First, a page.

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N.Y. cop killer appeals murder conviction

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Cop killer 'Bucky' Phillips impersonated Trooper, had time of his life on the run

By Ben Dobbin
The Associated Press

ROCHESTER, N.Y. — Ralph "Bucky" Phillips is embellishing his reputation as a troublesome inmate as his lawyers move forward with an appeal of his conviction for killing a state trooper during the largest manhunt in New York history.

Phillips, 46, who is serving a life sentence without possibility of parole, has been sanctioned five times since arriving at a remote prison in the Adirondack Mountains in January 2007, most notably for seeking to obtain unspecified explosive devices, the state Corrections Department said Tuesday.

Phillips maintains he pleaded guilty to a litany of murder, attempted murder and escape charges because he got bad advice from a court-appointed lawyer. At an Oct. 20 hearing, his current attorneys will ask the Appellate Division of state Supreme Court in Rochester to overturn his convictions so he can stand trial.

Phillips was captured in a field near the Pennsylvania line on Sept. 8, 2006, five months after escaping from a jail near Buffalo. While on the run in western New York, he was stopped in a stolen car near Elmira in June and opened fire on Trooper Sean Brown, who was hit once in the abdomen and recovered.

On Aug. 31, he shot Troopers Joseph Longobardo and Donald Baker Jr. with a high-powered rifle as they staked out his former girlfriend's home in rural Chautauqua County. Longobardo had his leg amputated and died three days later. Baker was shot through the torso and was hospitalized for almost three months.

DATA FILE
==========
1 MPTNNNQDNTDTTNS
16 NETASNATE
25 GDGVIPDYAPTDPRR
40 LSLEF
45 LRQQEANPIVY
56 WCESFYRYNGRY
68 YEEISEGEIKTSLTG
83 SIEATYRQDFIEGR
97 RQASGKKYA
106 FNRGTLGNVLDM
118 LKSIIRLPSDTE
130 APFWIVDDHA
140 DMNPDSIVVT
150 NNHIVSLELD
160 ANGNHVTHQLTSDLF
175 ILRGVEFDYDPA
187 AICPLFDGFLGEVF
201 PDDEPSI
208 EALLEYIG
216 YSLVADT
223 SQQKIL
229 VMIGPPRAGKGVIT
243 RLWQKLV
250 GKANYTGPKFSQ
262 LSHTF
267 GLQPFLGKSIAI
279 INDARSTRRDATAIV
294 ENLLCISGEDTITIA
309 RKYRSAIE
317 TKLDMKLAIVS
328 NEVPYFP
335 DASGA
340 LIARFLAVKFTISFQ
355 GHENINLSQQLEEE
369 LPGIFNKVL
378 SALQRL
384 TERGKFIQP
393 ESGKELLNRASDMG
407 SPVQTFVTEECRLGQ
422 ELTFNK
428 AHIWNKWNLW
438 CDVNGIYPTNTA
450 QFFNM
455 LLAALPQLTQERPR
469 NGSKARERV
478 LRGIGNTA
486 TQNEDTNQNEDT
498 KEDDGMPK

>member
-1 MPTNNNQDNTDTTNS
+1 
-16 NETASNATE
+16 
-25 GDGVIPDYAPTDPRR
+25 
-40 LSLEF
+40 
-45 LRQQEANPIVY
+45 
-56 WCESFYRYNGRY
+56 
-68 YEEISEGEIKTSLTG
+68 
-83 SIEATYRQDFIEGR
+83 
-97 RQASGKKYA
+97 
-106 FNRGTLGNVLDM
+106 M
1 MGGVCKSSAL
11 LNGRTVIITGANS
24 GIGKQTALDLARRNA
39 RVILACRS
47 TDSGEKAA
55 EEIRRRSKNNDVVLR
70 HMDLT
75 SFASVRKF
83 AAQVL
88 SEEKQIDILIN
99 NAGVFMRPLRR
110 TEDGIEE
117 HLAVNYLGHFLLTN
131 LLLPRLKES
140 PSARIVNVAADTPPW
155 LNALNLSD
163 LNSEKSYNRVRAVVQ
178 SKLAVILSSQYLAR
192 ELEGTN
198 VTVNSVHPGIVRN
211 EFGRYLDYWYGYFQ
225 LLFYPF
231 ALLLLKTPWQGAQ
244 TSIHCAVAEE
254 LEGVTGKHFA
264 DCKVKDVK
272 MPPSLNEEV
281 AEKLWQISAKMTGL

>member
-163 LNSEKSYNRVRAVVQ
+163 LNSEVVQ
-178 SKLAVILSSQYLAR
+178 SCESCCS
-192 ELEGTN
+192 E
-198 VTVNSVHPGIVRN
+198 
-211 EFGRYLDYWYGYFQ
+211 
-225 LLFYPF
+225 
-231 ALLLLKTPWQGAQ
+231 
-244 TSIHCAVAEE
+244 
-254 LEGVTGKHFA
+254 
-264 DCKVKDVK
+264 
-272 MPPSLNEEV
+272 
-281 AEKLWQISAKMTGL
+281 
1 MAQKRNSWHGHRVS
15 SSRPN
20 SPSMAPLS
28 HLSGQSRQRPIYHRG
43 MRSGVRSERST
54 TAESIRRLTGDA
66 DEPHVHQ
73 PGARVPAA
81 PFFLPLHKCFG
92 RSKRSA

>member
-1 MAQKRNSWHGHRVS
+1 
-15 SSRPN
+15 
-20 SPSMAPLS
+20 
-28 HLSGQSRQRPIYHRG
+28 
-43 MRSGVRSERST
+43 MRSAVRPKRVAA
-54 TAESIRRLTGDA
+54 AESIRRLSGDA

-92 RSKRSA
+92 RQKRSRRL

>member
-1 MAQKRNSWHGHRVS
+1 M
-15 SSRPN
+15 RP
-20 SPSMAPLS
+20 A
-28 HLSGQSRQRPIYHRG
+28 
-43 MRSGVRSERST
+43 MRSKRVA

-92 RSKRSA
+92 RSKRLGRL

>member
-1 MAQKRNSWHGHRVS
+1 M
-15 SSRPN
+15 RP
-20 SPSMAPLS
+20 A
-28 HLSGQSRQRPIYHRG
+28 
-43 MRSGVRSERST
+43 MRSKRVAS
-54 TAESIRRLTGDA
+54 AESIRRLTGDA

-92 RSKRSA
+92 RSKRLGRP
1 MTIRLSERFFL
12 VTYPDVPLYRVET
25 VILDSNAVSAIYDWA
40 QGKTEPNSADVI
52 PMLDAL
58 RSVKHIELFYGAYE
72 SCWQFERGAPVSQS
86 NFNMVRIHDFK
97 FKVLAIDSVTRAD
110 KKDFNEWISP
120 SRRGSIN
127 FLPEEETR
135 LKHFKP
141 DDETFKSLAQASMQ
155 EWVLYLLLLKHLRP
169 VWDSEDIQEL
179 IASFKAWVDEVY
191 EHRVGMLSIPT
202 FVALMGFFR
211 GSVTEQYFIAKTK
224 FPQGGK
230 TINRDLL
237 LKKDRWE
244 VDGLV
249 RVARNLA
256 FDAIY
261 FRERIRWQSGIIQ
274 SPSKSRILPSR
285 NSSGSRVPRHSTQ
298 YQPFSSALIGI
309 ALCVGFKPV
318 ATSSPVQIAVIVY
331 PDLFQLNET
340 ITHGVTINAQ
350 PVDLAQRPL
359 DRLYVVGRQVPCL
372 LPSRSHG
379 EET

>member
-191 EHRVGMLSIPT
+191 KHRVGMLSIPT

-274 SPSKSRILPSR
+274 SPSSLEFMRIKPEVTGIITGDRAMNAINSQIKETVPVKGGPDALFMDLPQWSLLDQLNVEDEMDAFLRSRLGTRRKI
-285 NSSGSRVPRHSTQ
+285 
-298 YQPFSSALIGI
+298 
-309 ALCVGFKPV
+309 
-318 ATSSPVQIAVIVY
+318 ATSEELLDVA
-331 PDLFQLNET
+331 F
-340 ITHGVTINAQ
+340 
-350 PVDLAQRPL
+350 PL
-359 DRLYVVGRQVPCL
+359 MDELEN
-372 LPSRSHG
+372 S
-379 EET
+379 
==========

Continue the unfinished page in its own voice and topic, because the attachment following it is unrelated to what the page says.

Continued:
Since being sentenced in December 2006, Phillips has faced 11 charges of inmate misconduct, ranging from harassment and violent behavior to mailing a letter "asking that certain explosive devices be brought into Clinton Correctional Facility," said Corrections Department spokesman Erik Kriss.

The letter, dated Sept. 26, 2007, was intercepted by prison authorities, and "on the basis of that he was disciplined," Kriss said.

Phillips has been continually confined to his cell for 23 hours a day. He will remain in the prison's "special housing unit" through next June as a result of two violations this summer for "soliciting goods and services" without permission from someone other than a close relative, Kriss said.

Since his arrival at the prison in Dannemora near the Canadian border, Phillips has been viewed as an escape risk. One of his sentences was a 25-year-to-life term for escaping from an Erie County jail in April 2006 by using an industrial can opener to cut a hole in a kitchen ceiling.

The Buffalo News quoted a letter from Phillips in May in which he complained that prison officials "are trying to destroy my mental facilities (sic) by housing me with mentally disturbed prisoners who scream and yell night and day and cover themselves in feces, flood their cells and throw feces."

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